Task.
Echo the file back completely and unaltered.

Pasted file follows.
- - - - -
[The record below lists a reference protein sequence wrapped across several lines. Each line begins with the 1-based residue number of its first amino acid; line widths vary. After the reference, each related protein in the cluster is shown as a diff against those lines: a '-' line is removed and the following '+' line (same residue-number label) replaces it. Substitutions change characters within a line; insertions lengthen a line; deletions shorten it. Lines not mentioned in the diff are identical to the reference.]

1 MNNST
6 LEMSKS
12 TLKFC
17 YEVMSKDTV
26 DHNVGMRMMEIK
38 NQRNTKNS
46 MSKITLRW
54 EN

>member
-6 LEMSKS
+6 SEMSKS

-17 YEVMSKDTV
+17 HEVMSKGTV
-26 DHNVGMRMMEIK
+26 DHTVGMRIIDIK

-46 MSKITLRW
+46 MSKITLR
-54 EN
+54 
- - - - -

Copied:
[The record below lists a reference protein sequence wrapped across several lines. Each line begins with the 1-based residue number of its first amino acid; line widths vary. After the reference, each related protein in the cluster is shown as a diff against those lines: a '-' line is removed and the following '+' line (same residue-number label) replaces it. Substitutions change characters within a line; insertions lengthen a line; deletions shorten it. Lines not mentioned in the diff are identical to the reference.]

1 MNNST
6 LEMSKS
12 TLKFC
17 YEVMSKDTV
26 DHNVGMRMMEIK
38 NQRNTKNS
46 MSKITLRW
54 EN

>member
-6 LEMSKS
+6 SEMSKS

-17 YEVMSKDTV
+17 HEVMSKGTV
-26 DHNVGMRMMEIK
+26 DHTVGMRIIDIK

-46 MSKITLRW
+46 MSKITLR
-54 EN
+54 